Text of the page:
Make it a great outdoors!
10 tips for creating your perfect deck
The backyard cookout. A book and a beverage. Dinner with neighbors. The outdoor deck is as versatile as it is attractive for those seeking fresh air without leaving the comforts of home. It is the place where people naturally gather to eat, drink, talk and take in the scenery, an essential part of any property that has adequate space.
Consider these 10 tips for planning and building the deck of your dreams!
Before you charge off to Home Depot, the idea of adding a deck to your home has to make sense. A deck can recoup up to 75% of its cost upon resale, depending on materials.* Among home improvement projects, this is a decent return for extended living space that promises hours of outdoor leisure. As long as you think you’ll take advantage of those hours, go for it!
When planning your perfect deck, make sure it’s big enough for the largest outdoor dinner party you’d ever try to host. For instance, 10 heads will require a 4’ x 8’ table, and you’ll want at least 4 feet on each side for people to pass. In this case, your deck should be roughly 12’ x 16’.
The specific use of the deck will be important when calculating the cost of materials and labor. Decks are meant to support 60 lbs./sq. ft.** If you plan to put a hot tub on it or host epic bashes with dozens of friends, you’ll need to account for the extra support structures underneath.
Any addition to your home will require the green light from a government zoning authority. Getting a construction permit for a new deck is usually a matter of contacting your local Department of Planning and Development. After taking measurements and drawing up basic plans, an inspector will be able to advise you on applicable codes and regulations. Call well ahead of the time you plan on breaking dirt, as government offices tend to get backed up with requests.
Deck material is subject to the same cost-vs.-value comparison as any other home improvement project. Composite deck boards are more resistant to weather and decay than wood, but typically cost more and can take on stains from spilled food and drinks. PVC decking is tough and requires little maintenance, but can have a “plastic-y” effect. Wood gives your deck a rich, attractive look, costs less and won’t get stained, but requires more upkeep. Therefore, the material you choose may depend on a moving timeframe, local weather patterns, or your age and that of your kids, among other things.
If you’re going with the wood deck, make sure the planks you choose are as straight and unblemished as possible. Avoid cupped or curved boards and knots near the edges—these flaws may result in an uneven surface or footfall hazards over time.
The foundation of your deck consists of the footings and ledger board. The precision installation of these components is essential to creating a sturdy, safe and level deck. The footings are the concrete support structures under the vertical beams, and they must be set into the ground at a depth below the frost line so that the soil underneath doesn’t expand and contract with changing temperature. The ledger is the large horizontal beam that is bolted to the house and acts as the attachment anchor for the rest of the deck structure. To avoid potential disaster or financial loss, these two components must be done right the first time.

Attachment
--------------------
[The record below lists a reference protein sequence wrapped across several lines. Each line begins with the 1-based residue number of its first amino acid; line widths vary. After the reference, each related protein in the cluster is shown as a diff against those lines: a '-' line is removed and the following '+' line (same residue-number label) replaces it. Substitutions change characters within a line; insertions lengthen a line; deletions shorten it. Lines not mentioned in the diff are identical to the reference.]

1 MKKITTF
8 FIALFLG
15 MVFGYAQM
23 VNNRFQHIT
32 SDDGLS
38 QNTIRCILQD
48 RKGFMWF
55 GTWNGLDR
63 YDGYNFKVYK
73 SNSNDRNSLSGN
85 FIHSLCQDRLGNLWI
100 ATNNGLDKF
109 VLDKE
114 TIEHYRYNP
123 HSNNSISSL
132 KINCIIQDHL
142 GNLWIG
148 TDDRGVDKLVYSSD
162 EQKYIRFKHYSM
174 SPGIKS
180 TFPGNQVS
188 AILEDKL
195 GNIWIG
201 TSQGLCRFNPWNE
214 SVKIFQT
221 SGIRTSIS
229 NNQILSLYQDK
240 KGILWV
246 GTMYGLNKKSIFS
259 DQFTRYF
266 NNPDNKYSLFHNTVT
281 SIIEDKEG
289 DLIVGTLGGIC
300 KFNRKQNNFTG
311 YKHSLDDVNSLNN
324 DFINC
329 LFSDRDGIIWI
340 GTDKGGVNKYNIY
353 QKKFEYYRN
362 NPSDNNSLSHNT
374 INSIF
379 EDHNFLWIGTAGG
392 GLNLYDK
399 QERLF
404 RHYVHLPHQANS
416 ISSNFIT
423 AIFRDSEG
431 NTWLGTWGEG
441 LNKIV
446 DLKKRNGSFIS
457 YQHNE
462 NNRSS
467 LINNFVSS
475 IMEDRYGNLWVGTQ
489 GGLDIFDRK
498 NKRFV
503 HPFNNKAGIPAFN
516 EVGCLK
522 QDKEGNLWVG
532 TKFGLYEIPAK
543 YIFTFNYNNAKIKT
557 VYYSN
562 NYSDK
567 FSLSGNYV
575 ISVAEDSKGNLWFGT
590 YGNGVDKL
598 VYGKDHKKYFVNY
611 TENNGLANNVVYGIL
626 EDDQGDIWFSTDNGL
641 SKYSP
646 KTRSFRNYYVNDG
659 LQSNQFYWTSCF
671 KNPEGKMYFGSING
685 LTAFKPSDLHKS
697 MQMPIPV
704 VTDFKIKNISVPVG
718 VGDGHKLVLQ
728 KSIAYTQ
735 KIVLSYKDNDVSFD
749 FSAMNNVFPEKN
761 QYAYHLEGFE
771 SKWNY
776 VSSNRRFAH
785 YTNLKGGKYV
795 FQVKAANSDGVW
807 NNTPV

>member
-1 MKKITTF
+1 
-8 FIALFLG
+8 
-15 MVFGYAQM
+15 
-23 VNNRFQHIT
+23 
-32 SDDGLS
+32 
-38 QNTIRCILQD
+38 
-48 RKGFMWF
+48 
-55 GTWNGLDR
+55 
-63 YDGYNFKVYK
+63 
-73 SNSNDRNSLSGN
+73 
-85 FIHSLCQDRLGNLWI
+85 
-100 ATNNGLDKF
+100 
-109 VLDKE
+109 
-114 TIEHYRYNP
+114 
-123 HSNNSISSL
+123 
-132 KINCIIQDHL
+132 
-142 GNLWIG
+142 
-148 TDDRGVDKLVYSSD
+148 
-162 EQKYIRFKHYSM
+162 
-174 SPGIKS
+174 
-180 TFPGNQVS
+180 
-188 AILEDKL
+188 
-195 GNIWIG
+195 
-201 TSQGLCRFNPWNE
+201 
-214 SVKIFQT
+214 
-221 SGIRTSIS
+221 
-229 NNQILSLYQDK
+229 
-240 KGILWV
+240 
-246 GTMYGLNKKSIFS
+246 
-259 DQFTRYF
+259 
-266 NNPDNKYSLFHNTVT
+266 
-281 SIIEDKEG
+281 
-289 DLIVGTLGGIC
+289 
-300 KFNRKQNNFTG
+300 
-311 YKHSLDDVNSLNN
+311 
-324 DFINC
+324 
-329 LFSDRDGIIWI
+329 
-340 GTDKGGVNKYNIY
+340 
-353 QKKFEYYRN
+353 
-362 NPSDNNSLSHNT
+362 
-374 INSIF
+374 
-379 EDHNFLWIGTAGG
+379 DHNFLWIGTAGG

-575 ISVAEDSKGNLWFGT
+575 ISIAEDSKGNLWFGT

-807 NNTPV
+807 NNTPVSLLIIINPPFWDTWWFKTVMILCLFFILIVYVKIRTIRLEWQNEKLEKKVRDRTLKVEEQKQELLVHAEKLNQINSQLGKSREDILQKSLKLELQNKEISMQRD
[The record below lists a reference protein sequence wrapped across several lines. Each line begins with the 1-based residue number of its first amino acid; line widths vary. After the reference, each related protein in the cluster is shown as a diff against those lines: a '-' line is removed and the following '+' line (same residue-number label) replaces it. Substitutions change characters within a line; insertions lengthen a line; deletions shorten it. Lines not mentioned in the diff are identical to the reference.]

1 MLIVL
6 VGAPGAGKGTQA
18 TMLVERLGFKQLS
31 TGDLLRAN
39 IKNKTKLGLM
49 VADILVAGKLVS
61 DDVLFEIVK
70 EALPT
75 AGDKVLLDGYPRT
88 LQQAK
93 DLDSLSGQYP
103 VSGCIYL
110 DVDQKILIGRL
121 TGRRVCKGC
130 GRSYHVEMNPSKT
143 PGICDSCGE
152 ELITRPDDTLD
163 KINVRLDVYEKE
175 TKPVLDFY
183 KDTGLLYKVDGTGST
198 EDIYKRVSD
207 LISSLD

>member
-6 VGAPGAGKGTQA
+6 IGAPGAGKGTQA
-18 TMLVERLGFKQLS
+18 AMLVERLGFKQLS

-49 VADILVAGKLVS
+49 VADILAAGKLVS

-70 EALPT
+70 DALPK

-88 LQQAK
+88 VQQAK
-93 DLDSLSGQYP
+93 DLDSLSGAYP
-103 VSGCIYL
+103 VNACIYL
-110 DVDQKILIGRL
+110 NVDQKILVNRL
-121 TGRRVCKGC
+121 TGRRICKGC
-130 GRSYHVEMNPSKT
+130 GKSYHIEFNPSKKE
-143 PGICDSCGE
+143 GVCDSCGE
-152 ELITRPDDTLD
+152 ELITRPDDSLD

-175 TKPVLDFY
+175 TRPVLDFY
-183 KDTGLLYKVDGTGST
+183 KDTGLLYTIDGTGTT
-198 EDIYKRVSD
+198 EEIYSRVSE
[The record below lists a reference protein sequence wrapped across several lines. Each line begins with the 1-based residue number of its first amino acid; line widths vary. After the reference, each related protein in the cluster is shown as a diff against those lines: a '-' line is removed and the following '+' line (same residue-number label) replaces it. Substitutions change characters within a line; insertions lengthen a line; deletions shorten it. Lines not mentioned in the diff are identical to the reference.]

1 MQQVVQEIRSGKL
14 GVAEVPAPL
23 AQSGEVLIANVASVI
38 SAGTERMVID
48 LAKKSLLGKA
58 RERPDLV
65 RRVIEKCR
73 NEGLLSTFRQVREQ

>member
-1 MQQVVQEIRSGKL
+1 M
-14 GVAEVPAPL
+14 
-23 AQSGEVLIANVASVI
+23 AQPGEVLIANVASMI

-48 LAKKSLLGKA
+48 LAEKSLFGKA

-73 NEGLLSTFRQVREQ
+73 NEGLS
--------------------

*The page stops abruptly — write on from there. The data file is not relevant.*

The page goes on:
Building your deck top-down with screws and nails rated for outdoor use is the time-tested, conventional approach. If you want to make it a smooth, streamlined model of modern construction techniques, however, hidden fasteners are the way to go. The drawback of this aesthetic improvement is a more involved installation process (aka “extra work”). However, there are quick and stress-free deck tools available, like the CAMO Marksman system, that don’t require the extra clips or routing that makes other hidden fasteners a hassle.
Painting your deck the color of your house may establish some visual continuity if that’s important to you, but you’re creating a lot of future work. Scraping chipped paint and applying a new layer is a laborious and painstaking job. Instead, put a coat of protective stain on a wood deck to keep the elements at bay. This also brings out the deep, full texture of the wood’s grain for the visual appeal you’re looking for. If your deck is made with pressure-treated lumber, let it dry out for a year before applying stain. And for a clean, spotless surface, give it a pressure wash the day before you start.
Adding the final flourishes and accessories to your deck is a matter of taste and time, but don’t overdo it. Whether you want to create a specialized grill station with custom storage or simply add some attractive post caps, this last stage of creating your perfect deck is all about your particular personal touches—just keep in mind that they should be in harmony with the house. Functional ideas for improving your proud new addition include perimeter benches, skirting and pergolas.
Adding a deck to your home is a wonderful way to expand living space, increase your home’s value and entertain guests. Plan it well, build it right and finish it with purpose, and enjoy the great outdoors!